As for Moronobu designing single prints, there might be two in the 1670s, twenty-three in the 1780s, and three in the 1790s, indeed, provided they were actually designed and issued as single prints. As for his contemporary Sugimura Jihei, we know of one actor print datable to 1678, four single prints for the 1680s, and three prints that we cannot date.[1] Then, there are ten more designs datable to the 1680 that might also be attributed to Jihei, and six more that are more difficult to date. Although Torii Kiyonobu started illustrating books as early as 1687, his earliest single prints seem to date from 1696. This at least is a vertical composition with a publisher’s mark, making him possibly the first to design single prints if we want to be on the safe side.[2] He would continue to design such single prints of actors of the popular kabuki theatre in role, dating from the 1700s and 1710s, to be discussed into more detail in the next section.

There remain still many questions to be answered related to the first couple of decades of popular printing. For example, are the publishers of single prints the same as the publishers of picture books (I hope to come back to that later)? And what is there really beyond the picture books with plates by Moronobu, Sugimura Jihei, Moroshige, Kiyonobu, and Tomonobu? And also, we shouldn’t forget that paintings may have been much more important than these picture books, at least we know quite some names rather from paintings than from picture books or single prints. And don’t forget, if you don’t work/produce, you have nothing to eat, this is not a vocation, it is work so you can live. Also, we must realize that these picture books were probably aimed at a real well-to-do part of the Edo population – and this was probably not very different in Kyoto with the books illustrated by Yoshida Hanbei.

What is really interesting – and I’ll come back to this again later on – Moronobu signed quite a number of his books Yamato eshi, that is Japanese painter (1680s) and also Nihon eshi, also Japanese painter (1690s), probably so as to make it clear that he considered himself working in a Japanese style of painting, not the Chinese-influenced Kanō manner of painting. Also Sugimura Jihei uses the Yamato eshi as a prefix to his signature (1680s). Interestingly, Yoshida Hanbei uses Rakuyō eshi, Kyoto painter (1686).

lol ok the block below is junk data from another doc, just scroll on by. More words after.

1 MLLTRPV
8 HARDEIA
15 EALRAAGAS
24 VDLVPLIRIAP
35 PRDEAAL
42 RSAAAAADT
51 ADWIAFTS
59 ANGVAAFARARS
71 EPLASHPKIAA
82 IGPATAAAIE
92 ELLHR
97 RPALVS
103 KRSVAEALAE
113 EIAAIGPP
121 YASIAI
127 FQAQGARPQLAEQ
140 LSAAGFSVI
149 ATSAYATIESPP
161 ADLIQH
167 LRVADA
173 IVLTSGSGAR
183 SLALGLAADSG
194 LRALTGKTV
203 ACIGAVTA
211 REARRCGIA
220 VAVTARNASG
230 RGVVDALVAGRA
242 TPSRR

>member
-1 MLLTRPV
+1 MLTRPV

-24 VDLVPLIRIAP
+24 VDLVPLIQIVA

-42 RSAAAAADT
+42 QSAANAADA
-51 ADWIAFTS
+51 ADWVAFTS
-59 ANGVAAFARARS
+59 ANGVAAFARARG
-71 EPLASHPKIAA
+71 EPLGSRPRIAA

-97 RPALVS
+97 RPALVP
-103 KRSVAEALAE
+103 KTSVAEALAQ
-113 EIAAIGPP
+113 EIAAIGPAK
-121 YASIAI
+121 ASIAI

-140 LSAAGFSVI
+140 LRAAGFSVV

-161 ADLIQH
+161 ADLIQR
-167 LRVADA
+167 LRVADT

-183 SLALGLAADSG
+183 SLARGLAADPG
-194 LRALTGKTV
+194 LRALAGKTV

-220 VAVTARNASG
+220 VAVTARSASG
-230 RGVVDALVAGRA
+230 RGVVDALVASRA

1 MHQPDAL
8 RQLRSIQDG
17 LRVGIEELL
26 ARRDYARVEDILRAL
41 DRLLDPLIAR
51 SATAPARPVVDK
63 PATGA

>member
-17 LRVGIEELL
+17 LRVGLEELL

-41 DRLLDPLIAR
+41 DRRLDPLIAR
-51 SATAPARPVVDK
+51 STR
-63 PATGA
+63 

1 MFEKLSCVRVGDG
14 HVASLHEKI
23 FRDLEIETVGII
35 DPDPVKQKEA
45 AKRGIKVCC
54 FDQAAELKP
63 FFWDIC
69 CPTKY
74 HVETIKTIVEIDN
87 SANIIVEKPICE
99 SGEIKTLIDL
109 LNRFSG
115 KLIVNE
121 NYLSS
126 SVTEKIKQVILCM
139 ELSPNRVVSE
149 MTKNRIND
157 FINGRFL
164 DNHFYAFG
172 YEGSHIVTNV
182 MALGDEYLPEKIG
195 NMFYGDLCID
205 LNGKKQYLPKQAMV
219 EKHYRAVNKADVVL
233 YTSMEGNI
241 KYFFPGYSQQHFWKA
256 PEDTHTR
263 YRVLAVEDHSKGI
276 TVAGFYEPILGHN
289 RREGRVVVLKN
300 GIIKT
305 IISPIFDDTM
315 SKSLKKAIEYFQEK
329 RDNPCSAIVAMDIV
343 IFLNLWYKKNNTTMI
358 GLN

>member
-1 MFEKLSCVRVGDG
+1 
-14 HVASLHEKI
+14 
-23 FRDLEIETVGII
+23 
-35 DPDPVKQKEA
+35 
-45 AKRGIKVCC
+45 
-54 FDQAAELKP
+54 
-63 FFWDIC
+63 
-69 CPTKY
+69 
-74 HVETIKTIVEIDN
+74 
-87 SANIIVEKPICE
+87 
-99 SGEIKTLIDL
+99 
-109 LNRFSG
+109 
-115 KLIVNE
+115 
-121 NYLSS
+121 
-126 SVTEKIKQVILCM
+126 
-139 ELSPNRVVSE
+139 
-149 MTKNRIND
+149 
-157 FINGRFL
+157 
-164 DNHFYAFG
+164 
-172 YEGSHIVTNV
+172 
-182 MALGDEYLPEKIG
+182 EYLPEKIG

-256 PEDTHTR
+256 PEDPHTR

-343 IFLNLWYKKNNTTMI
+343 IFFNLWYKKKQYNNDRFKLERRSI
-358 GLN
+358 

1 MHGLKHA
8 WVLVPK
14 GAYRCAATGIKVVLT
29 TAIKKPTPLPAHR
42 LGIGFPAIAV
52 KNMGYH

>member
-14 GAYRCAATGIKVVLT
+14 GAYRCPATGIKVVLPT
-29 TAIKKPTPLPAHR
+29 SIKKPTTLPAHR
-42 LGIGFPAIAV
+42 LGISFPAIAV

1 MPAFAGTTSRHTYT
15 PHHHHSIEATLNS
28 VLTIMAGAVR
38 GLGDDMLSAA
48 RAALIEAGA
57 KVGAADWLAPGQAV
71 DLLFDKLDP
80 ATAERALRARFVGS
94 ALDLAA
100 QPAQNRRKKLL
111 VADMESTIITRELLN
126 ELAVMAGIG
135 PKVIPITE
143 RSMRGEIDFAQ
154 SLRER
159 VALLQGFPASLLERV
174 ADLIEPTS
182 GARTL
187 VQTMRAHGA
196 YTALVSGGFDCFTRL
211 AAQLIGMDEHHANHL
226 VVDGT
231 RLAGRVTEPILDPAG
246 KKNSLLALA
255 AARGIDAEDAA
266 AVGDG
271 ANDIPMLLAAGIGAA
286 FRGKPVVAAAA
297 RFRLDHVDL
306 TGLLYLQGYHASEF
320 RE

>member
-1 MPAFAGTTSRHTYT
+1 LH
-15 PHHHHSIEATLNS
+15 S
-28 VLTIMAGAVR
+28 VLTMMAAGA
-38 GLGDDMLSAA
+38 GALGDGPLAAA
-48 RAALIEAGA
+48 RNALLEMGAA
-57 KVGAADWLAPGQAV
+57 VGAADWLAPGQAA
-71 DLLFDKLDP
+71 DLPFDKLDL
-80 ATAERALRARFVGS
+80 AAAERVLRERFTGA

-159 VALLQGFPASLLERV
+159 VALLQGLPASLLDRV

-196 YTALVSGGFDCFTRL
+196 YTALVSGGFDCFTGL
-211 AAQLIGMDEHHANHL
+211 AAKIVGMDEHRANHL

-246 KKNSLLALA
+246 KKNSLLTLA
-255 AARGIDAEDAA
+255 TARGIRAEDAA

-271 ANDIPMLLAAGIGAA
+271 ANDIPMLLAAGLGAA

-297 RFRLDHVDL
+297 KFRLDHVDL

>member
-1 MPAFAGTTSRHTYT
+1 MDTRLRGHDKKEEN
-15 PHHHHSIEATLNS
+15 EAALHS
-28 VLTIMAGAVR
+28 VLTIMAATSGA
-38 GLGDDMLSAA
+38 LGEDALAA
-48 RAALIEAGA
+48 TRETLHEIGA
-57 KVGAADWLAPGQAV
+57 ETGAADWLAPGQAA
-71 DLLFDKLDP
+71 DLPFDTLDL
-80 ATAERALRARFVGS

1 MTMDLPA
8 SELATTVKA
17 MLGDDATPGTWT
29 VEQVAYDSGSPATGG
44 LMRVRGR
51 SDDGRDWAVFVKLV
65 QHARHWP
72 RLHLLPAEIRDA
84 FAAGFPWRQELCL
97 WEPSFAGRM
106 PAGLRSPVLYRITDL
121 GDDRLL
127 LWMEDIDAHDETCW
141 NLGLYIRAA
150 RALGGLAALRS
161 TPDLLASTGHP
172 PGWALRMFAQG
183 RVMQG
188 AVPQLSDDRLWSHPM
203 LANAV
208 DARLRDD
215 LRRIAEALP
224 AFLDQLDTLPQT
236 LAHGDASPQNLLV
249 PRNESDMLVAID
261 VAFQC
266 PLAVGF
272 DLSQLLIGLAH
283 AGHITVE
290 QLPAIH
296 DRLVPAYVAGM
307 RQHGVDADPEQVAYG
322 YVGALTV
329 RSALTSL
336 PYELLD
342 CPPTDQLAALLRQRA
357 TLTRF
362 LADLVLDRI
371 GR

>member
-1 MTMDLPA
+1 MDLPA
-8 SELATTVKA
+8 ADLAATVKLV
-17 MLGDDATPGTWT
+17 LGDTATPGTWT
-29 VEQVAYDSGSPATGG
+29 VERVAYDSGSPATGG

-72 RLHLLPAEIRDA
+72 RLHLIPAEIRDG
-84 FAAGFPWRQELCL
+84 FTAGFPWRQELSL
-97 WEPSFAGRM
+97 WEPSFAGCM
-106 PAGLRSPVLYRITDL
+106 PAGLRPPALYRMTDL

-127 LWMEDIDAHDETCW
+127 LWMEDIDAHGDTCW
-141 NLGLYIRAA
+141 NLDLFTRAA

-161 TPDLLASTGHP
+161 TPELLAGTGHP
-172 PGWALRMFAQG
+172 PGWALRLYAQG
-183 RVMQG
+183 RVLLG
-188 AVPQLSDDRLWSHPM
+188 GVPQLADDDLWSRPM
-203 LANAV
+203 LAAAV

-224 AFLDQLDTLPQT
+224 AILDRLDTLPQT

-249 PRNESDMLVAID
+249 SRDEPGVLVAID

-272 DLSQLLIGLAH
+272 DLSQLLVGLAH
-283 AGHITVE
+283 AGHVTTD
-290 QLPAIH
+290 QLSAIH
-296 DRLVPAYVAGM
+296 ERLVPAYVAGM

Just looking back at the Genroku period, it must be said that the Chronology of Edo in Musashi Province (Bukō nenpyō [武江年表], I-105), mentions Hishikawa Kichibei (橘町菱川吉兵衛) [i.e. Hishikawa Moronobu (菱川師宣)] of Tachibanachō, the same (i.e. Hishikawa 菱川) Kichiemon (同吉左衛門) [died 15/II/1662], Furuyama Tarōbei (古山太郎兵衛) [i.e. Hishikawa Moroshige 菱川師重], Ishikawa Izaemon (石川伊左衛門) [aka Ishikawa Tomonobu?), Sugimura Jihei (杉村治兵衛), Ishikawa Tomonobu (石川流宣), Torii Kiyonobu (鳥居清信, lived 1664-1729), and Hishikawa Sakunojō (菱川作之丞) [i.e. Moronaga 師長]. Moreover, it also makes mention of Miyagawa Chōshun (宮川長春) coming up around the Genroku-Hōei periods (1688-1710; lived 1683-1753).

[1] This is a print of Tamagawa Sennojō as Izutsu and Suzuki Sanshirō as Narihira, after a performance in the Ichimura Theatre (KN 1:132). See Higuchi 1.

[2] The print portrays the actor Sodezaki Karyū as Tokoyo no mae, in the play Shitennō yome kagami, performed at the Morita Theatre in XI/1696 (KN 1:203), published by Shichirobei.